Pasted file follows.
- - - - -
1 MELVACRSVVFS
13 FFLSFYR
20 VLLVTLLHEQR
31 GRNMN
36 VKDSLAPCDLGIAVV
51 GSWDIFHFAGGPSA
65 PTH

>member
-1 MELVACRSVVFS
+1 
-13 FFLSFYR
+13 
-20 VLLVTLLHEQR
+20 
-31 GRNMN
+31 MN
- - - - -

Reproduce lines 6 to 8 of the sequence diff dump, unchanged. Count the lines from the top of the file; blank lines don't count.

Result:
51 GSWDIFHFAGGPSA
65 PTH

>member